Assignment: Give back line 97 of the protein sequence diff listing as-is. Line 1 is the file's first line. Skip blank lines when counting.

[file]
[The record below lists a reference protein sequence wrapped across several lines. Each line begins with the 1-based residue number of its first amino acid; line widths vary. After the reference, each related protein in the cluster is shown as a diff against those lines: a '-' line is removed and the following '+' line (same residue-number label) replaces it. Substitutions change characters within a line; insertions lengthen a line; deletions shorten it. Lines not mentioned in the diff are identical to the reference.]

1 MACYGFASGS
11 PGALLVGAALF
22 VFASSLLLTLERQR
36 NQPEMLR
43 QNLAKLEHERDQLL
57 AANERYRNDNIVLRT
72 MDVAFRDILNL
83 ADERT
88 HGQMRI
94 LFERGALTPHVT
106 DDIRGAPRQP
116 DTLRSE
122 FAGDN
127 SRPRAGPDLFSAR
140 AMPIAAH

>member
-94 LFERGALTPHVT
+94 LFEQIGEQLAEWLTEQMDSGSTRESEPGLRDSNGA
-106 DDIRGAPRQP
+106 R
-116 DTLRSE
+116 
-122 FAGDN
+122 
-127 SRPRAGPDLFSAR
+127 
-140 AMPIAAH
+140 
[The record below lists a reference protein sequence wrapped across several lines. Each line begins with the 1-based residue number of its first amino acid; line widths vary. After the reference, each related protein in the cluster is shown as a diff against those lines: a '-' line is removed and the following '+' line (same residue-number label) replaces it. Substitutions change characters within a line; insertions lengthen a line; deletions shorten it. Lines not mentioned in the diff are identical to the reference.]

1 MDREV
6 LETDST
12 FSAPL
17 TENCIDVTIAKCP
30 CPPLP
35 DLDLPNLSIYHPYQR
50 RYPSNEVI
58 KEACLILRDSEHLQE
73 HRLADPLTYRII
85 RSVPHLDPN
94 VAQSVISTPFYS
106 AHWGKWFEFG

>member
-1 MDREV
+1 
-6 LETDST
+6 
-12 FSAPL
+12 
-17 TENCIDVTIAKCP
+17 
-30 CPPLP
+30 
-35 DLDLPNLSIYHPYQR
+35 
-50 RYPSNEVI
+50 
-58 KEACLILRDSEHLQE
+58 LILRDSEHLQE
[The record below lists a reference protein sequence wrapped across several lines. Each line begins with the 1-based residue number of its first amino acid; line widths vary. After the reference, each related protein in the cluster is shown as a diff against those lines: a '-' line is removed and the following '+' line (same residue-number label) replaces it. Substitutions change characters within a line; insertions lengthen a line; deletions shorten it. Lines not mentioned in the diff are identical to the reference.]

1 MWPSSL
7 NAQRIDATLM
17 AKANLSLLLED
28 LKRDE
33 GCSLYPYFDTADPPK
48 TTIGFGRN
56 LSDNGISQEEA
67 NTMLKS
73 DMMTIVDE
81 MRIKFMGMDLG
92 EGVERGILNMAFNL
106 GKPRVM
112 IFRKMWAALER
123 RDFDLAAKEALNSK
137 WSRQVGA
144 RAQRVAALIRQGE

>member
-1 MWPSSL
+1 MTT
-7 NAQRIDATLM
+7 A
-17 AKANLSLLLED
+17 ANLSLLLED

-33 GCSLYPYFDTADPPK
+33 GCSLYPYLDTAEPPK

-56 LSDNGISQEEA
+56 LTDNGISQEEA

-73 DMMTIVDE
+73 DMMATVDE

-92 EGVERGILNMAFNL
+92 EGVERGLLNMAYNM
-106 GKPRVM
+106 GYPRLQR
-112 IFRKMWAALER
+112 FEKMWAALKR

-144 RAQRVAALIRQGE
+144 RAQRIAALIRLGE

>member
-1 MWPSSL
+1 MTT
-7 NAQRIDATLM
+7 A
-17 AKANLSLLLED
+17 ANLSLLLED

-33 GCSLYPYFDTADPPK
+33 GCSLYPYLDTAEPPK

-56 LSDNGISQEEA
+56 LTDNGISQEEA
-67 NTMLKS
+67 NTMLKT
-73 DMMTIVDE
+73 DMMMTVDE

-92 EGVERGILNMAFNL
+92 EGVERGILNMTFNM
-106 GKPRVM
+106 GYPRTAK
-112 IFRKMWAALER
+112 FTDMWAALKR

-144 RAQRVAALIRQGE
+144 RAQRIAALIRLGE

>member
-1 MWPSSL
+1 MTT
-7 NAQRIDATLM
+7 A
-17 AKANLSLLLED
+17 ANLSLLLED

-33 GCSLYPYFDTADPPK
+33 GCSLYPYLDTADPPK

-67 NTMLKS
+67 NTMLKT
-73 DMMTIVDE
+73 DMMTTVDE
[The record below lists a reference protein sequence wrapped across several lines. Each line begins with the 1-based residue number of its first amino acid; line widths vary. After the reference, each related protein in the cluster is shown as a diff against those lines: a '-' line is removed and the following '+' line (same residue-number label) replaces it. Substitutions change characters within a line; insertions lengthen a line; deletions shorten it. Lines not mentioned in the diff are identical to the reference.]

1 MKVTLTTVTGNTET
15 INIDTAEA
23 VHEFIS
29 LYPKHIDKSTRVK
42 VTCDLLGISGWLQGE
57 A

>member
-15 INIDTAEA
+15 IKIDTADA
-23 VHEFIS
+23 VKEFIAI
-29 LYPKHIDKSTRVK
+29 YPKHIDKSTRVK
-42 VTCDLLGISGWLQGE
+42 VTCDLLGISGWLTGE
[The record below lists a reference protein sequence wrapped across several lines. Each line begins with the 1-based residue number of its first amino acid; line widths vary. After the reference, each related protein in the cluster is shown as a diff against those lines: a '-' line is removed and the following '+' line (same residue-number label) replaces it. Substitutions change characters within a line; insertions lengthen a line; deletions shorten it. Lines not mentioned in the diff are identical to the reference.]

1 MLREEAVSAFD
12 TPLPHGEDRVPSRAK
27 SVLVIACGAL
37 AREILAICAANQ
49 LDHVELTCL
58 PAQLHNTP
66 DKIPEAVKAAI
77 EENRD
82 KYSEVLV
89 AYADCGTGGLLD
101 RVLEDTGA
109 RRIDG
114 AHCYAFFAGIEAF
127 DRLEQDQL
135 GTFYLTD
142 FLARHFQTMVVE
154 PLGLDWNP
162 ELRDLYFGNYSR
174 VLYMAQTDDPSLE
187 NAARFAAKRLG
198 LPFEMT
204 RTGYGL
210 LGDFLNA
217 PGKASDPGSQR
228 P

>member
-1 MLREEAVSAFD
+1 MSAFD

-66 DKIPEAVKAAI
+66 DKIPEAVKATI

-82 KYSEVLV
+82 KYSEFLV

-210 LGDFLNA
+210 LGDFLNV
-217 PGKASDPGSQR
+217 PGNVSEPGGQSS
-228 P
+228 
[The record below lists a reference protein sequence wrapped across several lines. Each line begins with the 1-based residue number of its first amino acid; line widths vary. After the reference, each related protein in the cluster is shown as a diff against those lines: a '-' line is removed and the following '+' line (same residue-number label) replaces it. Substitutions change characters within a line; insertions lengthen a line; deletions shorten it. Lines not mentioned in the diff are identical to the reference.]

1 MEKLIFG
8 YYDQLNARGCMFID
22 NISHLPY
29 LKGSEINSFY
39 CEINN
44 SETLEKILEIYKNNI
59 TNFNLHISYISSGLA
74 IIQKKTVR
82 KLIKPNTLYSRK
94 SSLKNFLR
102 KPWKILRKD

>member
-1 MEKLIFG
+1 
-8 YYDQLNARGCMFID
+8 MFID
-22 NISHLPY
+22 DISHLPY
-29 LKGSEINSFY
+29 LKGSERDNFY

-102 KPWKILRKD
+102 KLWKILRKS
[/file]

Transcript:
+144 RAQRIAALIRLGE